The Los Angeles Kings became the first team to miss the playoffs after winning the Stanley Cup the previous season since the Carolina Hurricanes in 2006–07. The Boston Bruins also became the third defending Presidents' Trophy winner to miss the playoffs (and the first since the Buffalo Sabres missed the playoffs in 2007–08 after winning the Presidents' Trophy in 2007). The Winnipeg Jets clinched a playoff berth for the first time since the team's relocation from Atlanta in 2011. The San Jose Sharks' playoff streak ended at ten years. The Ottawa Senators also became the first team in NHL history to make the postseason after trailing for the final playoff spot by 14 points.
Canadian television rights
The 2014–15 season brought a significant realignment for NHL broadcast rights in Canada, as it marked the first year of Rogers Communications' 12-year, $5.2 billion contract for exclusive national television and digital media rights to the league. The networks of Sportsnet (including the Sportsnet regional channels, Sportsnet One, and Sportsnet 360) replaced TSN as the English-language cable broadcasters of the league. National French-language rights were sub-licensed by Rogers to Quebecor Media, with TVA Sports replacing RDS as the national French-language television broadcaster of the NHL in Canada.
CBC Television, the previous over-the-air television broadcaster of the NHL, continues to participate in coverage to an extent: Rogers reached a deal with CBC to license the Hockey Night in Canada brand and maintain the network's traditional Saturday night games, along with postseason coverage and exclusive coverage of the Stanley Cup Final. HNIC began to air across CBC, City, the Sportsnet networks, and FX Canada (typically an all-U.S. game). As part of the arrangement, CBC did not pay a rights fee to either Rogers or the NHL, but all the telecasts are brokered and produced by Sportsnet. CBC is allotted advertising time during the games to promote its own programming, but Rogers receives all ad revenue from the telecasts. City also introduced a new primetime game of the week on Sunday nights, known as Rogers Hometown Hockey, which was hosted on-location from various cities by Ron MacLean. Similarly to TSN under the previous contract, Sportsnet also has a flagship, national Wednesday night game.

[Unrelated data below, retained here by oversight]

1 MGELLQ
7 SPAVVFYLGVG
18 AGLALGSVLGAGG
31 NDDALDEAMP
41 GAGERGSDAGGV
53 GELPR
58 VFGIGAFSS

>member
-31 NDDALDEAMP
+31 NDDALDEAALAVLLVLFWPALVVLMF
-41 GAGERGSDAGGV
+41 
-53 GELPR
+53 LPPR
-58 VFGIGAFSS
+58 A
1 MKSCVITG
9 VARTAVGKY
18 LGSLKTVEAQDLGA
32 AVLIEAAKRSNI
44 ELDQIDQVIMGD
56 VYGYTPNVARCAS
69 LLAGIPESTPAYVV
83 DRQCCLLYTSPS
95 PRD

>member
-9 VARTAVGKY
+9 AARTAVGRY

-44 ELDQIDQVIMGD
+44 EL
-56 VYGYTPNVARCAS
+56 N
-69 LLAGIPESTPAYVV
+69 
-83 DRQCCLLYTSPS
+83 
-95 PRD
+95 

With the loss of national cable rights, TSN expanded its regional coverage of the NHL using its new TSN3, TSN4 and TSN5 channels. The three channels broadcast regional Winnipeg Jets, Toronto Maple Leafs, and Ottawa Senators games respectively. Regional rights to the Toronto Maple Leafs were split between TSN4 and Sportsnet Ontario beginning this season, with TSN4 airing 26 of these games (Bell and Rogers own a joint majority stake in the team's parent company Maple Leaf Sports & Entertainment). TSN5 began airing regional Senators games as part of a new 12-year deal between the team and TSN's parent company Bell Media (which also included French-language regional rights for RDS, and an extension of CFGO's radio rights), replacing Sportsnet East. The Senators were replaced on Sportsnet East by the Montreal Canadiens under a new three-year deal with Rogers.
TVA Sports' national French-language coverage consisted of themed games on selected nights of the week; its flagship telecasts, La super soirée LNH, primarily aired the Montreal Canadiens' Saturday night games, along with the All-Star Game, Winter Classic, and Stanley Cup playoffs. RDS continued its long-standing relationship with the Montreal Canadiens for French-language television coverage under a new, 12-year regional contract. As such, French-language broadcasts of the Canadiens on RDS are now blacked out for viewers outside of the team's home market of Quebec and eastern Canada.
Agreement with GoPro
Midway through the season, the league signed an agreement with GoPro to use the company's wearable cameras to record content for the league's television broadcasts and other video productions. They were first used by players in the All-Star Game.
Changes to the Draft Lottery
The NHL Board of Governors approved changes to the draft lottery format on June 24, 2014, starting with the 2015 Draft. Beginning in 2015, the odds of winning the first overall pick will be adjusted down for the first four lowest point-gaining teams, and adjusted up for the following ten. The change was made in order to "reflect the current state of competitive balance in the League." In 2016, the Draft Lottery will be used to choose the first three overall picks, not just the first